Look around this blog and you will find nice words about ripgrep. I especially enjoy how I can plug it into Emacs, like the time when I devised my own Helm commands for it.

However, roughly a year ago I started my journey to a more vanilla Emacs experience. During this time I have been slowly moving away from the niceties of ripgrep in order to stick to a couple of built-in tools: rgrep and vc-git-grep. Now, technically speaking, both this commands rely on external tools, grep and git grep. Why should I use these instead of ripgrep? Personal preferences, of course: grep is readily available on Ubuntu and git is the first tool I install when upgrading to a new LTS from Canonical.1

Furthermore, I rarely need the power of ripgrep. Your experience may be different on this, but the size of my projects does not scare neither grep nor git grep. For instance, I regularly use vc-git-grep on Emacs sources, which amounts to something like 2,755,361 lines of code,2 and the performances are just fine for me.

The only thing I usually do not need from these commands is the prompt for the file types to look into.

(defun mu-recursive-grep (search-term search-path)
  "Recursively search for SEARCH-TERM in SEARCH-PATH."
     (unless grep-command
     (let ((search-term (grep-read-regexp))
           (search-path (expand-file-name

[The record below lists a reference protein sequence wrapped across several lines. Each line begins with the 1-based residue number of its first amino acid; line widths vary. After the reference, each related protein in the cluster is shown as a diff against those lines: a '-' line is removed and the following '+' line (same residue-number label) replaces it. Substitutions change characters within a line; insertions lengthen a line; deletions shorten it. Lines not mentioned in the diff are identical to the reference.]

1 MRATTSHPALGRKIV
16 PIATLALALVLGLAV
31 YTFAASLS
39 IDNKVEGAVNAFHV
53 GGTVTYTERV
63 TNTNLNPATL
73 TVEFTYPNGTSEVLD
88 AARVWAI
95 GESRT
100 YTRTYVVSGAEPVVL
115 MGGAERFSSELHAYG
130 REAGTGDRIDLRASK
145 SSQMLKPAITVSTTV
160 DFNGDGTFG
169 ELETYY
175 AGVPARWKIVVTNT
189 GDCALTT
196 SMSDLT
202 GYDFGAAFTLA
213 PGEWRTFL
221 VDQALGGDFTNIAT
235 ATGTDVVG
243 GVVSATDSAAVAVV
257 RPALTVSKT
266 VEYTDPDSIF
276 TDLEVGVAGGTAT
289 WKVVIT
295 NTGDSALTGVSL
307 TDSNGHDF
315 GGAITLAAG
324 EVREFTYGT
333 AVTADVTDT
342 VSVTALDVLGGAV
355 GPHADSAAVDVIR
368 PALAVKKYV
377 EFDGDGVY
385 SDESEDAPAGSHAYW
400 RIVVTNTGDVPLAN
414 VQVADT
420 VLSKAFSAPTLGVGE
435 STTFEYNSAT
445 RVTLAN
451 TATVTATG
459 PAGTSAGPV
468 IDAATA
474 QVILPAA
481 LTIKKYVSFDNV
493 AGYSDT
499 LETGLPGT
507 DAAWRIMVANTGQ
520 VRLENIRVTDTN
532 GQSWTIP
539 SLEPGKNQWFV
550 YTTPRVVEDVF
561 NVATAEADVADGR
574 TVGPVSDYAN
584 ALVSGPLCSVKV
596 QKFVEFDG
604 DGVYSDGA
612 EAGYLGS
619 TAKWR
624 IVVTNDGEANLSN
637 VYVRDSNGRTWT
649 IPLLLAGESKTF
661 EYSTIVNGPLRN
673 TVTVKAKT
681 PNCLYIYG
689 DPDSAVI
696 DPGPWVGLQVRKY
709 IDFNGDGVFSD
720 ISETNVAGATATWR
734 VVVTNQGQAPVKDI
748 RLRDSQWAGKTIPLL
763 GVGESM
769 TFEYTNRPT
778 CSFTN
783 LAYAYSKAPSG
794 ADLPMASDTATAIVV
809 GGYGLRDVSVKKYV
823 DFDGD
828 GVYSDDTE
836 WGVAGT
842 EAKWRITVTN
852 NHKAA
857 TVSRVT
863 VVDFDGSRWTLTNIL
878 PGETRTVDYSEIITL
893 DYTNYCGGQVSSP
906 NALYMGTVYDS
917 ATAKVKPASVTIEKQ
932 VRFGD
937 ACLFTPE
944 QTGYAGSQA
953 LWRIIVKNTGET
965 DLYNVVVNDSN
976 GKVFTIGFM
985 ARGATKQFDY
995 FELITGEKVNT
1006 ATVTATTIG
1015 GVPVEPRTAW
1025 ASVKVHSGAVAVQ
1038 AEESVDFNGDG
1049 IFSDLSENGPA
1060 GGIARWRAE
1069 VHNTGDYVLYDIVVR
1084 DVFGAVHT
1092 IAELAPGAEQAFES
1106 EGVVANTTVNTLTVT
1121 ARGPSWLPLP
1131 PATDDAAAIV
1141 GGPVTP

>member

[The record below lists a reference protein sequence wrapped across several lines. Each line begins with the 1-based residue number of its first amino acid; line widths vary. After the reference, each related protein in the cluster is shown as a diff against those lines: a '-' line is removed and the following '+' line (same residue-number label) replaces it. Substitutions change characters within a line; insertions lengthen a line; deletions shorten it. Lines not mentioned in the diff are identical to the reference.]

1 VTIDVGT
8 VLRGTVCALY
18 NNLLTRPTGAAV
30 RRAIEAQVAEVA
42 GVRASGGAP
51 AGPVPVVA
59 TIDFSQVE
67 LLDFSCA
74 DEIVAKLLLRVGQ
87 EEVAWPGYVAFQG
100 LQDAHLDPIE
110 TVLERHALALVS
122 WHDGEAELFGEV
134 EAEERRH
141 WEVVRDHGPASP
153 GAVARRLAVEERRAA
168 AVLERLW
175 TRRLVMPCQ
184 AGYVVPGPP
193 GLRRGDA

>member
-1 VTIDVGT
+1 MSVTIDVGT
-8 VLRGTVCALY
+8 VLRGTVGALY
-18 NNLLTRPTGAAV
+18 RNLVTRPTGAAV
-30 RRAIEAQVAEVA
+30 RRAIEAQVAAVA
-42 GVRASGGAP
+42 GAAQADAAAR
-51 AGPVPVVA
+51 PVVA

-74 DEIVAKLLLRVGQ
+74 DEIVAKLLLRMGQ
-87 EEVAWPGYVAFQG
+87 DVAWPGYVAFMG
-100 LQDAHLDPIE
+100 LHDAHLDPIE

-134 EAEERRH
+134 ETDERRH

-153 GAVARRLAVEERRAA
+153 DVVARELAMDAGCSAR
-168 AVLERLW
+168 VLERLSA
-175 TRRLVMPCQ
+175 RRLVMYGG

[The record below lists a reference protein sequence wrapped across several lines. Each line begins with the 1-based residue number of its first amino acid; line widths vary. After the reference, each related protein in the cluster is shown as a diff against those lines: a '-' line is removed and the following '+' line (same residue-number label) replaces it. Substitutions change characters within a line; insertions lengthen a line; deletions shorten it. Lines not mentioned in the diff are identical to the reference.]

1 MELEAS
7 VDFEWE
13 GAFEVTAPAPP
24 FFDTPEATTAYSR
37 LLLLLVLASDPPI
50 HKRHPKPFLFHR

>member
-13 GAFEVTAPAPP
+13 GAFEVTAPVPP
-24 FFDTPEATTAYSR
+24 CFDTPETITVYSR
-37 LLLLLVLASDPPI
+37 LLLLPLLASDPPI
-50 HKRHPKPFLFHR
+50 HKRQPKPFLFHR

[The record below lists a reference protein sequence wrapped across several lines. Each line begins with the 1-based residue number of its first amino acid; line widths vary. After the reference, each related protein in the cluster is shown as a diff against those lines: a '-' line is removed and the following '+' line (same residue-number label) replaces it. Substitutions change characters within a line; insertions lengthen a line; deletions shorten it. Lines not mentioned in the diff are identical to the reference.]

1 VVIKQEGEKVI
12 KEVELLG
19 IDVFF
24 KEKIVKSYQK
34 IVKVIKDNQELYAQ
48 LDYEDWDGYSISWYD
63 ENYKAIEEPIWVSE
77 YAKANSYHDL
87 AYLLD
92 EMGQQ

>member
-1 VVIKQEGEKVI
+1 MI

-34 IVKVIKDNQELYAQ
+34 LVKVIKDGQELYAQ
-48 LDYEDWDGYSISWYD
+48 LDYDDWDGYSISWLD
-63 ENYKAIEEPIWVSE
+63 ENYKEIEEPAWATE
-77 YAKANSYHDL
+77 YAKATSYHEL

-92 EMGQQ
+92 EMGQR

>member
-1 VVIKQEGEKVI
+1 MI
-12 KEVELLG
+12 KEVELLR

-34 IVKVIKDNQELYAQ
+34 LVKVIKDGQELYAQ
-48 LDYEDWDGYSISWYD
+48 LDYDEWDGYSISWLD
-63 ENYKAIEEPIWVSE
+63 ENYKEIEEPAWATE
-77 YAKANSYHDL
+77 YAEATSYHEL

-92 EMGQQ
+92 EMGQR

"Directory: " nil default-directory t))))
       (list search-term search-path))))
  (if (vc-root-dir)
      (vc-git-grep search-term "*" search-path)
    (rgrep search-term "*" search-path)))

I combined the two commands to make it simpler. When I am in a Git-versioned project (i.e., vc-root-dir is not nil) mu-recursive-grep runs vc-git-grep; otherwise, it’s time for rgrep to shine. As trivial as it might look, the fact that the last two lines of mu-recursive-grep look similar is what made it easier for me to devise a common wrapper. Emacs describe system is always invaluable for discoveries such as this.

One last thing. When in a project, if I want to find where the thing at point is used I do not need mu-recursive-grep. For this task project-find-regexp (C-x p g ) is enough,3 but mu-recursive-grep is still helpful when I want to narrow the search down to a specific path.

  1. I use Ansible Playbooks to set up the new system. ↩︎

  2. That’s what scc tells me today, anyway. ↩︎

  3. C-h v xref-search-program shows that ripgrep can be used instead of the default grep. Hence you can keep ripgrepping if that’s what you prefer. ↩︎